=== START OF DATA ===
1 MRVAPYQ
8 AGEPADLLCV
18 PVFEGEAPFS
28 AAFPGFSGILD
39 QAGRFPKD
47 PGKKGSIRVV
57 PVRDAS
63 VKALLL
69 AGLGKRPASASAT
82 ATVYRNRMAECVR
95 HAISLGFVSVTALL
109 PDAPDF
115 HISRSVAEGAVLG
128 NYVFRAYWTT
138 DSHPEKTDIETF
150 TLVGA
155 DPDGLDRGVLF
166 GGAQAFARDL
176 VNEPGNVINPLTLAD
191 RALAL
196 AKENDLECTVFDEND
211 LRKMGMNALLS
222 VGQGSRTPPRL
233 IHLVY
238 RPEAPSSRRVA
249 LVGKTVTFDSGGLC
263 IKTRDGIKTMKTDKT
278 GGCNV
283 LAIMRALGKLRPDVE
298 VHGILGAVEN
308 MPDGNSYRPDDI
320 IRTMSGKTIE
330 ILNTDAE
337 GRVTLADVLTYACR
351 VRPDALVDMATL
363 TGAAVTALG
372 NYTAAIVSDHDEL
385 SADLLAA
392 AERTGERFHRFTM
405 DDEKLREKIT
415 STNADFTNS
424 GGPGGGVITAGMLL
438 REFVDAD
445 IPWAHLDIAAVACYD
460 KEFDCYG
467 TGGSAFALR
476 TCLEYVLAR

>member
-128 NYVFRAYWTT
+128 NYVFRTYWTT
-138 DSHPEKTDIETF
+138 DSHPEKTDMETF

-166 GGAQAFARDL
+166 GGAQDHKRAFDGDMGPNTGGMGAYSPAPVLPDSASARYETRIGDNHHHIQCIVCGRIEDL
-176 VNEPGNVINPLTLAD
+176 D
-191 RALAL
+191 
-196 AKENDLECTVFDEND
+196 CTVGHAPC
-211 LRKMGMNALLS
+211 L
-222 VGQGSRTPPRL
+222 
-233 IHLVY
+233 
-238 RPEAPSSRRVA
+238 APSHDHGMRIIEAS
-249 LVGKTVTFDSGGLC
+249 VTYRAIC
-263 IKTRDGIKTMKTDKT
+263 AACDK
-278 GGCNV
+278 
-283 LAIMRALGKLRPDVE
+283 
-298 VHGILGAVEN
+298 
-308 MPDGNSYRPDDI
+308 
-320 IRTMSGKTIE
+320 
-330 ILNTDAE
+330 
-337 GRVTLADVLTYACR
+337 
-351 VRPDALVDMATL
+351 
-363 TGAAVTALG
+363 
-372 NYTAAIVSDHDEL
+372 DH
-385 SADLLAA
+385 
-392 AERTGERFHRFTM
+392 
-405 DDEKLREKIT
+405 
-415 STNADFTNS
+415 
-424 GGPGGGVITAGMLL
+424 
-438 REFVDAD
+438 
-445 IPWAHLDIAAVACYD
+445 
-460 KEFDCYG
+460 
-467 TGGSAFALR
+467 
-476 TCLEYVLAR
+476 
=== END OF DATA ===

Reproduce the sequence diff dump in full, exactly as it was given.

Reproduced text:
1 MRVAPYQ
8 AGEPADLLCV
18 PVFEGEAPFS
28 AAFPGFSGILD
39 QAGRFPKD
47 PGKKGSIRVV
57 PVRDAS
63 VKALLL
69 AGLGKRPASASAT
82 ATVYRNRMAECVR
95 HAISLGFVSVTALL
109 PDAPDF
115 HISRSVAEGAVLG
128 NYVFRAYWTT
138 DSHPEKTDIETF
150 TLVGA
155 DPDGLDRGVLF
166 GGAQAFARDL
176 VNEPGNVINPLTLAD
191 RALAL
196 AKENDLECTVFDEND
211 LRKMGMNALLS
222 VGQGSRTPPRL
233 IHLVY
238 RPEAPSSRRVA
249 LVGKTVTFDSGGLC
263 IKTRDGIKTMKTDKT
278 GGCNV
283 LAIMRALGKLRPDVE
298 VHGILGAVEN
308 MPDGNSYRPDDI
320 IRTMSGKTIE
330 ILNTDAE
337 GRVTLADVLTYACR
351 VRPDALVDMATL
363 TGAAVTALG
372 NYTAAIVSDHDEL
385 SADLLAA
392 AERTGERFHRFTM
405 DDEKLREKIT
415 STNADFTNS
424 GGPGGGVITAGMLL
438 REFVDAD
445 IPWAHLDIAAVACYD
460 KEFDCYG
467 TGGSAFALR
476 TCLEYVLAR

>member
-128 NYVFRAYWTT
+128 NYVFRTYWTT
-138 DSHPEKTDIETF
+138 DSHPEKTDMETF

-166 GGAQAFARDL
+166 GGAQDHKRAFDGDMGPNTGGMGAYSPAPVLPDSASARYETRIGDNHHHIQCIVCGRIEDL
-176 VNEPGNVINPLTLAD
+176 D
-191 RALAL
+191 
-196 AKENDLECTVFDEND
+196 CTVGHAPC
-211 LRKMGMNALLS
+211 L
-222 VGQGSRTPPRL
+222 
-233 IHLVY
+233 
-238 RPEAPSSRRVA
+238 APSHDHGMRIIEAS
-249 LVGKTVTFDSGGLC
+249 VTYRAIC
-263 IKTRDGIKTMKTDKT
+263 AACDK
-278 GGCNV
+278 
-283 LAIMRALGKLRPDVE
+283 
-298 VHGILGAVEN
+298 
-308 MPDGNSYRPDDI
+308 
-320 IRTMSGKTIE
+320 
-330 ILNTDAE
+330 
-337 GRVTLADVLTYACR
+337 
-351 VRPDALVDMATL
+351 
-363 TGAAVTALG
+363 
-372 NYTAAIVSDHDEL
+372 DH
-385 SADLLAA
+385 
-392 AERTGERFHRFTM
+392 
-405 DDEKLREKIT
+405 
-415 STNADFTNS
+415 
-424 GGPGGGVITAGMLL
+424 
-438 REFVDAD
+438 
-445 IPWAHLDIAAVACYD
+445 
-460 KEFDCYG
+460 
-467 TGGSAFALR
+467 
-476 TCLEYVLAR
+476 